Taylor Takes Blame for Bruins’ Loss
BOSTON (AP) _ Of all the complaining that is coming out of Boston after a disallowed goal cost the Bruins a victory against Washington, none of it is coming from Tim Taylor.
``I know I was at fault,″ the Bruins forward said Monday, a day after the Capitals beat Boston 3-2 in double overtime to take a 2-1 lead in the best-of-7 series.
``It would be easy for me to say it was the referee’s fault, that he made a bad call,″ said Taylor, whose skate was in the crease when the would-be game-winner was scored. ``But I know that I was in there. And I know the rule.″
The Bruins had rallied from a 2-0 deficit and appeared to win when P.J. Axelsson beat Olaf Kolzig with 15:43 gone in the first overtime. But referee Paul Devorski asked the video official upstairs whether Taylor had slipped into the crease before the puck.
The Capitals video crew ran out to tell the bench that the goal would be disallowed. But on the Boston bench, the players were confident that the victory would stand.
Taylor knew they were looking at him, but he thought he had been careful to keep his right foot out of the crease. What he didn’t realize is that his left skate had slid halfway into the blue area that’s off-limits.
But even after teammate Ted Donato, who saw the replay on a television behind the bench, said Taylor was in the crease, they didn’t think that would nullify the goal. That’s because the Bruins thought that the referee had the authority to allow a goal if the encroaching player didn’t affect the play.
``I thought, ‘It’s no problem. It’s going to be a goal,’ ″ Taylor said. ``I honestly thought I was fine.″
The only Bruins pessimist was coach Pat Burns, who started yelling at the officials as soon as they cast doubt on the victory.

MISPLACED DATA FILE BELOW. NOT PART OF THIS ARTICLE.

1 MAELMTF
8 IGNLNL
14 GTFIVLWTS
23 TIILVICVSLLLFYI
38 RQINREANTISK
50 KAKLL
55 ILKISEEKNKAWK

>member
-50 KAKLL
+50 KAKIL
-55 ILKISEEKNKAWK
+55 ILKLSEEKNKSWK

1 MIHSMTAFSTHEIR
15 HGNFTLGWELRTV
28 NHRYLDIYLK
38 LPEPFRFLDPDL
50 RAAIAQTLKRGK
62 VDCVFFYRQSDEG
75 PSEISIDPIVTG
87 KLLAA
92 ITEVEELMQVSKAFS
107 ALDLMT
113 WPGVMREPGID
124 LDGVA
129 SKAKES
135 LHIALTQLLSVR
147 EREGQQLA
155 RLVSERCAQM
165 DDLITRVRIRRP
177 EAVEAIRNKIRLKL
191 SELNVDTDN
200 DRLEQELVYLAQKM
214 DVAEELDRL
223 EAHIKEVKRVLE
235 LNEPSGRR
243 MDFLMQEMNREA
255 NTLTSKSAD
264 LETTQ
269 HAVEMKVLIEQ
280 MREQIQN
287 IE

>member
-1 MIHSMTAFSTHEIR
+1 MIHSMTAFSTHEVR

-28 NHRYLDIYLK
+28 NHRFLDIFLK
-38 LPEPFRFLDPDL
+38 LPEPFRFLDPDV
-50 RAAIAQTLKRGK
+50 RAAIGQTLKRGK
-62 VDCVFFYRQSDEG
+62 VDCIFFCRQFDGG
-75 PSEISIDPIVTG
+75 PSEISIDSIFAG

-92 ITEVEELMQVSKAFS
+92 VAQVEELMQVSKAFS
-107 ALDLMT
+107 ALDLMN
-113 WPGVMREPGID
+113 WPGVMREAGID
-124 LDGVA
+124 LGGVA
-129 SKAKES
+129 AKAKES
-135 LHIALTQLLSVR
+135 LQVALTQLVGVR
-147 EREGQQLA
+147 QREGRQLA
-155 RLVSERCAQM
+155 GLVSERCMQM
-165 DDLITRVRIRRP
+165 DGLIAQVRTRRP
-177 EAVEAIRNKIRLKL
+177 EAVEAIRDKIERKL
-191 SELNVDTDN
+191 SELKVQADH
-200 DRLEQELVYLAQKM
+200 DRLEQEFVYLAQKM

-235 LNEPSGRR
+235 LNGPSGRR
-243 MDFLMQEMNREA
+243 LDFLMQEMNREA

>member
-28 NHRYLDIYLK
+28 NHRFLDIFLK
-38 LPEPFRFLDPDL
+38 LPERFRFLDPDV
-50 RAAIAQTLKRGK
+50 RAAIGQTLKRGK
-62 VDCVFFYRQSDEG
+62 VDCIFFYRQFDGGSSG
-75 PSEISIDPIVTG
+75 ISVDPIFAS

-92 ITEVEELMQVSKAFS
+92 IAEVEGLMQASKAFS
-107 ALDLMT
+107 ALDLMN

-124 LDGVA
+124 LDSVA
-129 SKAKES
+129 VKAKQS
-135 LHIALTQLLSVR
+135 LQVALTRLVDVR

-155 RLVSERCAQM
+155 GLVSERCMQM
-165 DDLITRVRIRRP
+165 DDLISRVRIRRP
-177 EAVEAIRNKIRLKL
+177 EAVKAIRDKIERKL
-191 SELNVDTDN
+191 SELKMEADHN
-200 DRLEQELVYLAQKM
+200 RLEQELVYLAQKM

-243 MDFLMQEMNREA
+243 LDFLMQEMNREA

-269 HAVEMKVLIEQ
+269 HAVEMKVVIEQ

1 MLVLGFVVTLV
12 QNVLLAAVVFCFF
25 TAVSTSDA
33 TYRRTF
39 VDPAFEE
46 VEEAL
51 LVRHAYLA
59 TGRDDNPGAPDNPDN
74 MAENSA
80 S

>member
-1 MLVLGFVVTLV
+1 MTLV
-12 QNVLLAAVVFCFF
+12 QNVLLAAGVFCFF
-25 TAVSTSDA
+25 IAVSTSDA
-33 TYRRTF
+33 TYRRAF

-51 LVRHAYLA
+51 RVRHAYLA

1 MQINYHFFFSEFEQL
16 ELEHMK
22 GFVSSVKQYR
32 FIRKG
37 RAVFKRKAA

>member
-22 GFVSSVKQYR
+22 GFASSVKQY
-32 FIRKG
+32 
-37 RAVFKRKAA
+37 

``I knew when he pointed up there I wasn’t going to like what was coming down,″ Burns said Monday.
Bruins general manager Harry Sinden said the referees were told midway through the season that they should allow a goal in such circumstances. The NHL rule book makes no mention of referee’s discretion, and Devorksi said he was unaware of any rule change.
NHL director of officials Bryan Lewis issued a statement through a spokesman Sunday night that supported Devorski’s ruling but was sufficiently ambiguous to leave the issue unresolved.
``I’m confused,″ Capitals coach Ron Wilson said. ``I was told by Bryan Lewis, `If he’s in the crease, it’s no goal.′ It’s as simple as that.″
Either way, it doesn’t matter to Taylor.
``I wasn’t in the meetings with the general managers. I don’t know what they said,″ he said. ``It’s something I should have been aware of. Unfortunately, I wasn’t, and it cost us a big game.″
Although Burns was fuming at Devorski while the call was being made upstairs, he was more calm after the game and on Monday.
``We’re going to wipe away our whining problems,″ he said. ``The season is far from over.″
His message seemed to get through to his players, who were more concerned about falling behind 2-0 in each of the first three games than about the winning goal that wasn’t.
``The bottom line is, we’ve been falling behind two goals every game, and you can’t do that against a team like Washington,″ Bruins goalie Byron Dafoe said. ``Eventually, they’re going to finish us off.″
Just as the Bruins weren’t taking the loss too hard, the Capitals weren’t floating after escaping with a victory Wilson called ``highway robbery.″
But Wilson, whose team had lost seven consecutive overtime playoff games, is hoping that luck is starting to turn Washington’s way.
``It’s like that flesh-eating virus, where sometimes we consume ourselves,″ he said. ``Right now, we’ve got a goaltender who’s fighting off that virus until we get (the offense) back on our feet.... Hopefully, yesterday was a watershed event for our franchise.″